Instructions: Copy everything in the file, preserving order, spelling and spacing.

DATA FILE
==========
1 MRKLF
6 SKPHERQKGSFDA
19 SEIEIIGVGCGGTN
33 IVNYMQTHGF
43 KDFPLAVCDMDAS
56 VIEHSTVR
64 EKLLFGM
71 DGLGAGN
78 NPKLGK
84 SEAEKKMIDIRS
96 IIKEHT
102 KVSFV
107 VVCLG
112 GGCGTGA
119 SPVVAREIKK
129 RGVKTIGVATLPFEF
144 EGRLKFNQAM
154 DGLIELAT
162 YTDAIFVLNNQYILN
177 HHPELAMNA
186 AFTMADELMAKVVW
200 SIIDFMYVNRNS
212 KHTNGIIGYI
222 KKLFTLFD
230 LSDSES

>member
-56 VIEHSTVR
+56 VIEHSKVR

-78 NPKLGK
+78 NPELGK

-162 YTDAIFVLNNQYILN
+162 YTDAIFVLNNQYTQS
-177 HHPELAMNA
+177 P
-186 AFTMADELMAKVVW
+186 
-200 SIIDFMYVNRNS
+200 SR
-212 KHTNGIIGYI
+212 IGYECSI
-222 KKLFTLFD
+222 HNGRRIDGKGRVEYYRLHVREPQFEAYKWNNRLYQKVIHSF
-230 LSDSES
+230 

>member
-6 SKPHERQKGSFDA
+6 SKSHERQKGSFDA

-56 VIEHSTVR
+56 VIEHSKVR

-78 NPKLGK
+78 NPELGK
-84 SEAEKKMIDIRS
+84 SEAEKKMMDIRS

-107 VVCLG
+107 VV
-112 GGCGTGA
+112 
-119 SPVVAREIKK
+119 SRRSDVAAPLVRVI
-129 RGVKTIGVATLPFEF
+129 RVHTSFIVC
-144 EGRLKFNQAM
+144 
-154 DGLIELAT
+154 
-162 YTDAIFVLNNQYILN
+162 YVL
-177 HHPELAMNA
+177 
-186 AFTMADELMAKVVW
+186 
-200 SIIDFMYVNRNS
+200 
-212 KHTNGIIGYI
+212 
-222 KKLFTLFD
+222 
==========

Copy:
1 MRKLF
6 SKPHERQKGSFDA
19 SEIEIIGVGCGGTN
33 IVNYMQTHGF
43 KDFPLAVCDMDAS
56 VIEHSTVR
64 EKLLFGM
71 DGLGAGN
78 NPKLGK
84 SEAEKKMIDIRS
96 IIKEHT
102 KVSFV
107 VVCLG
112 GGCGTGA
119 SPVVAREIKK
129 RGVKTIGVATLPFEF
144 EGRLKFNQAM
154 DGLIELAT
162 YTDAIFVLNNQYILN
177 HHPELAMNA
186 AFTMADELMAKVVW
200 SIIDFMYVNRNS
212 KHTNGIIGYI
222 KKLFTLFD
230 LSDSES

>member
-56 VIEHSTVR
+56 VIEHSKVR

-78 NPKLGK
+78 NPELGK

-162 YTDAIFVLNNQYILN
+162 YTDAIFVLNNQYTQS
-177 HHPELAMNA
+177 P
-186 AFTMADELMAKVVW
+186 
-200 SIIDFMYVNRNS
+200 SR
-212 KHTNGIIGYI
+212 IGYECSI
-222 KKLFTLFD
+222 HNGRRIDGKGRVEYYRLHVREPQFEAYKWNNRLYQKVIHSF
-230 LSDSES
+230 

>member
-6 SKPHERQKGSFDA
+6 SKSHERQKGSFDA

-56 VIEHSTVR
+56 VIEHSKVR

-78 NPKLGK
+78 NPELGK
-84 SEAEKKMIDIRS
+84 SEAEKKMMDIRS

-107 VVCLG
+107 VV
-112 GGCGTGA
+112 
-119 SPVVAREIKK
+119 SRRSDVAAPLVRVI
-129 RGVKTIGVATLPFEF
+129 RVHTSFIVC
-144 EGRLKFNQAM
+144 
-154 DGLIELAT
+154 
-162 YTDAIFVLNNQYILN
+162 YVL
-177 HHPELAMNA
+177 
-186 AFTMADELMAKVVW
+186 
-200 SIIDFMYVNRNS
+200 
-212 KHTNGIIGYI
+212 
-222 KKLFTLFD
+222 